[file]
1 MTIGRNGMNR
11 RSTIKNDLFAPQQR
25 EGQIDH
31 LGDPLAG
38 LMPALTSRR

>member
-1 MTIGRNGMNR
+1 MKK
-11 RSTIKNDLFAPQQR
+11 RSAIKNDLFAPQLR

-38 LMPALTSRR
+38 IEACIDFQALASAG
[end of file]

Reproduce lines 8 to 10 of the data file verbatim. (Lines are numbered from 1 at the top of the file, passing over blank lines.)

+1 MKK
-11 RSTIKNDLFAPQQR
+11 RSAIKNDLFAPQLR